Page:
Surgeons who had played video games in the past for more than 3 h/wk made 37% fewer errors, were 27% faster, and scored 42% better overall than surgeons who never played video games. Current video game players made 32% fewer errors, were 24% faster, and scored 26% better overall than their nonplayer colleagues. All 3 video games used in this study were highly correlated with laparoscopic skills.
Overall, they closed with the following:
Given the broad and sustained appeal of video games, it seems reasonable to explore their positive aspects in the interest of education, skill acquisition, and skill maintenance.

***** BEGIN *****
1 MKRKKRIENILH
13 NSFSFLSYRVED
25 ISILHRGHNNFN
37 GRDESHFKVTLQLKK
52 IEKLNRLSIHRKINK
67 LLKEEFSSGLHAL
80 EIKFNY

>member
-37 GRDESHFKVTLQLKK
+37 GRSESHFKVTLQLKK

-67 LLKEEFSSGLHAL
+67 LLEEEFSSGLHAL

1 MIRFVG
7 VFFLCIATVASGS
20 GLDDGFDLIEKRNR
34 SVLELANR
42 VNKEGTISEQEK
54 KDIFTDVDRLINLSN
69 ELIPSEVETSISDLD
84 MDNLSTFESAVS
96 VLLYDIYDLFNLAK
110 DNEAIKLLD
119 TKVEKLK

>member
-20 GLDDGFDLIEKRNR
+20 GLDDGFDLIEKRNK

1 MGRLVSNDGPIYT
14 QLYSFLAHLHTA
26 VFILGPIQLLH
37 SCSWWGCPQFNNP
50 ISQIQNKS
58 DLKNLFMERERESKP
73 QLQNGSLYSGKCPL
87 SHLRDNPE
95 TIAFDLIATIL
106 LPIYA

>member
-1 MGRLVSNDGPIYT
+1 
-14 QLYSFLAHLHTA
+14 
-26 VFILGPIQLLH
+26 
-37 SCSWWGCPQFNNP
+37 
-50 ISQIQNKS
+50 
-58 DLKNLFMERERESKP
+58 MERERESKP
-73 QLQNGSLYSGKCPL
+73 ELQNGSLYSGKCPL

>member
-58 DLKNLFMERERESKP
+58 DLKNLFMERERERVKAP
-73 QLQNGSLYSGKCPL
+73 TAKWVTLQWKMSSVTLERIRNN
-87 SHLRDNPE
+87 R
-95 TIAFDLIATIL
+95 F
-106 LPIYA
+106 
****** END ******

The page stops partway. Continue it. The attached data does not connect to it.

Games are not the silver bullet, but they are certainly something that between the work that has been done in the medical and psychological fields on top of the appeal and the amount of money that games bring in, it would be (broken record time) silly not to take advantage of these opportunities. But if you don’t want to “play”… simulations may still be interesting… and for those who are interested, take a look at the Virtual Autopsy.
This is what I was looking for when I dug out the Gatelock paper – Alice… and in a timely way, created in part by Randy Pausch and his team at CM.
In the grand tradition of Squeak, Gamemaker and Scratch (et al), Gatelock is a system that is looking to create an environment where kids can create their own worlds. I’ve been in touch with the authors of this paper and they have no plans yet for a non research release and this post is not meant to pressure them into this in any way. Hopefully as their work continues, they will get something that can be released to the masses.